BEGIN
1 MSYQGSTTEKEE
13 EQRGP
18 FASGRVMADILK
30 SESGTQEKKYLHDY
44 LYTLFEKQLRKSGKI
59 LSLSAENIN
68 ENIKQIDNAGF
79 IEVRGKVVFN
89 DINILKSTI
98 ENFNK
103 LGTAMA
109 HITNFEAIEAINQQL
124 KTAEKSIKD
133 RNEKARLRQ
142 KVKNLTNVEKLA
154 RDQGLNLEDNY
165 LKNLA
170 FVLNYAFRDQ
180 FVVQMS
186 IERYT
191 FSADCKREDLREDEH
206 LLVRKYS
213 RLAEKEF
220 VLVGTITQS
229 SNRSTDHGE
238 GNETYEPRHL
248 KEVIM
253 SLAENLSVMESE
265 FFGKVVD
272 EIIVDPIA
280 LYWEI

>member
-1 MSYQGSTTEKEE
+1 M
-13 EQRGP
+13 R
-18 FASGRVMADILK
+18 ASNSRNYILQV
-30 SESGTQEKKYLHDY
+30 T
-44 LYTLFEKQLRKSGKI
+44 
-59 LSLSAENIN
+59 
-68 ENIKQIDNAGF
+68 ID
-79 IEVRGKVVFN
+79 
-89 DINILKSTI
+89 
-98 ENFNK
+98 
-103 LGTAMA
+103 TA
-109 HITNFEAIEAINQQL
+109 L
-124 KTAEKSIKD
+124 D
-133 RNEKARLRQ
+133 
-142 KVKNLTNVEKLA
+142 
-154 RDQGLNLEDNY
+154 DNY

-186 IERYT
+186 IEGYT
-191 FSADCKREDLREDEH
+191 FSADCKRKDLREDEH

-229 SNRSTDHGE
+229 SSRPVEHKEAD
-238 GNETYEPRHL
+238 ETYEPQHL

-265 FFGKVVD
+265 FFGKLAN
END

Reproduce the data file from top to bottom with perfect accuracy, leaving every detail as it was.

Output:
1 MSYQGSTTEKEE
13 EQRGP
18 FASGRVMADILK
30 SESGTQEKKYLHDY
44 LYTLFEKQLRKSGKI
59 LSLSAENIN
68 ENIKQIDNAGF
79 IEVRGKVVFN
89 DINILKSTI
98 ENFNK
103 LGTAMA
109 HITNFEAIEAINQQL
124 KTAEKSIKD
133 RNEKARLRQ
142 KVKNLTNVEKLA
154 RDQGLNLEDNY
165 LKNLA
170 FVLNYAFRDQ
180 FVVQMS
186 IERYT
191 FSADCKREDLREDEH
206 LLVRKYS
213 RLAEKEF
220 VLVGTITQS
229 SNRSTDHGE
238 GNETYEPRHL
248 KEVIM
253 SLAENLSVMESE
265 FFGKVVD
272 EIIVDPIA
280 LYWEI

>member
-1 MSYQGSTTEKEE
+1 M
-13 EQRGP
+13 R
-18 FASGRVMADILK
+18 ASNSRNYILQV
-30 SESGTQEKKYLHDY
+30 T
-44 LYTLFEKQLRKSGKI
+44 
-59 LSLSAENIN
+59 
-68 ENIKQIDNAGF
+68 ID
-79 IEVRGKVVFN
+79 
-89 DINILKSTI
+89 
-98 ENFNK
+98 
-103 LGTAMA
+103 TA
-109 HITNFEAIEAINQQL
+109 L
-124 KTAEKSIKD
+124 D
-133 RNEKARLRQ
+133 
-142 KVKNLTNVEKLA
+142 
-154 RDQGLNLEDNY
+154 DNY

-186 IERYT
+186 IEGYT
-191 FSADCKREDLREDEH
+191 FSADCKRKDLREDEH

-229 SNRSTDHGE
+229 SSRPVEHKEAD
-238 GNETYEPRHL
+238 ETYEPQHL

-265 FFGKVVD
+265 FFGKLAN